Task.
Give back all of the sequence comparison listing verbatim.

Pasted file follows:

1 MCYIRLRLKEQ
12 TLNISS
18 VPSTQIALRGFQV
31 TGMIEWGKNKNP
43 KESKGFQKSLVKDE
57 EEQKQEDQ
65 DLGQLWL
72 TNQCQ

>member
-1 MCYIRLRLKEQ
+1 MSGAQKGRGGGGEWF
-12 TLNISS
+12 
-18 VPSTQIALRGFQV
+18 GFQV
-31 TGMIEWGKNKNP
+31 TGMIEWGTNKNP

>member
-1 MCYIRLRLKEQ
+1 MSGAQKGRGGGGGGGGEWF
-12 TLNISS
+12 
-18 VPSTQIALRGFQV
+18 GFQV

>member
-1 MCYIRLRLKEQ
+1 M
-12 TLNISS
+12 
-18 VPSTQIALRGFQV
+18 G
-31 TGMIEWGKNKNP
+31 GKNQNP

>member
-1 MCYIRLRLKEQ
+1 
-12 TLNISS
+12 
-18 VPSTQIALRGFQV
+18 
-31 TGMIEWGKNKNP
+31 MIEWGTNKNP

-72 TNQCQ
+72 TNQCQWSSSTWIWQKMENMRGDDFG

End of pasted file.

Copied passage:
1 MCYIRLRLKEQ
12 TLNISS
18 VPSTQIALRGFQV
31 TGMIEWGKNKNP
43 KESKGFQKSLVKDE
57 EEQKQEDQ
65 DLGQLWL
72 TNQCQ

>member
-1 MCYIRLRLKEQ
+1 MSGAQKGRGGGGEWF
-12 TLNISS
+12 
-18 VPSTQIALRGFQV
+18 GFQV
-31 TGMIEWGKNKNP
+31 TGMIEWGTNKNP

>member
-1 MCYIRLRLKEQ
+1 MSGAQKGRGGGGGGGGEWF
-12 TLNISS
+12 
-18 VPSTQIALRGFQV
+18 GFQV

>member
-1 MCYIRLRLKEQ
+1 M
-12 TLNISS
+12 
-18 VPSTQIALRGFQV
+18 G
-31 TGMIEWGKNKNP
+31 GKNQNP

>member
-1 MCYIRLRLKEQ
+1 
-12 TLNISS
+12 
-18 VPSTQIALRGFQV
+18 
-31 TGMIEWGKNKNP
+31 MIEWGTNKNP

-72 TNQCQ
+72 TNQCQWSSSTWIWQKMENMRGDDFG